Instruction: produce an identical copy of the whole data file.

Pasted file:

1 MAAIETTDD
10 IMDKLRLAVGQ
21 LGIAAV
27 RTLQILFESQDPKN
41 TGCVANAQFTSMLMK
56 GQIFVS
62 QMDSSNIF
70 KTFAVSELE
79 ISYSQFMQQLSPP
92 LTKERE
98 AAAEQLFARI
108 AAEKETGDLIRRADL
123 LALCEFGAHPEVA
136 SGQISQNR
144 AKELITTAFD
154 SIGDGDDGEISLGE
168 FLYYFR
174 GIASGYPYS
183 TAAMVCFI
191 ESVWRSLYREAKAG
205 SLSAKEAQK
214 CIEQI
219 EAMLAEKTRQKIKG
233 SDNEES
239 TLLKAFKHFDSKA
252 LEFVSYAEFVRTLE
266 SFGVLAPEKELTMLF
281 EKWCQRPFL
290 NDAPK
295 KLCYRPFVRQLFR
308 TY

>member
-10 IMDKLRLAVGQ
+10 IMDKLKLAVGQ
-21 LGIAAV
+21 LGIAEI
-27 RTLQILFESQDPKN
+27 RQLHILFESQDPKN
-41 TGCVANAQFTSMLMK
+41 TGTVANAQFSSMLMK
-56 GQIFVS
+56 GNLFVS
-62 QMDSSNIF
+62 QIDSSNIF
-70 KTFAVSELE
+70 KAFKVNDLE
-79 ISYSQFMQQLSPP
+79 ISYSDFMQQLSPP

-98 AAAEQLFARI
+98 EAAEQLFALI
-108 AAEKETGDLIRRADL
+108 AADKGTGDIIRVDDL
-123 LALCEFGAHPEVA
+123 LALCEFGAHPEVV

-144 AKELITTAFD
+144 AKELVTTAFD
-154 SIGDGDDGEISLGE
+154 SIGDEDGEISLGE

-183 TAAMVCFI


1 MAAIETTDD
10 IMDKLRLAVGQ
21 LGIAAV
27 RTLQILFESQDPKN
41 TGCVANAQFTSMLMK
56 GQIFVS
62 QMDSSNIF
70 KTFAVSELE
79 ISYSQFMQQLSPP
92 LTKERE
98 AAAEQLFARI
108 AAEKETGDLIRRADL
123 LALCEFGAHPEVA
136 SGQISQNR
144 AKELITTAFD
154 SIGDGDDGEISLGE
168 FLYYFR
174 GIASGYPYS
183 TAAMVCFI
191 ESVWRSLYREAKAG
205 SLSAKEAQK
214 CIEQI
219 EAMLAEKTRQKIKG
233 SDNEES
239 TLLKAFKHFDSKA
252 LEFVSYAEFVRTLE
266 SFGVLAPEKELTMLF
281 EKWCQRPFL
290 NDAPK
295 KLCYRPFVRQLFR
308 TY

>member
-10 IMDKLRLAVGQ
+10 IMDKLKLAVGQ
-21 LGIAAV
+21 LGIAEI
-27 RTLQILFESQDPKN
+27 RQLHILFESQDPKN
-41 TGCVANAQFTSMLMK
+41 TGTVANAQFSSMLMK
-56 GQIFVS
+56 GNLFVS
-62 QMDSSNIF
+62 QIDSSNIF
-70 KTFAVSELE
+70 KAFKVNDLE
-79 ISYSQFMQQLSPP
+79 ISYSDFMQQLSPP

-98 AAAEQLFARI
+98 EAAEQLFALI
-108 AAEKETGDLIRRADL
+108 AADKGTGDIIRVDDL
-123 LALCEFGAHPEVA
+123 LALCEFGAHPEVV

-144 AKELITTAFD
+144 AKELVTTAFD
-154 SIGDGDDGEISLGE
+154 SIGDEDGEISLGE

-183 TAAMVCFI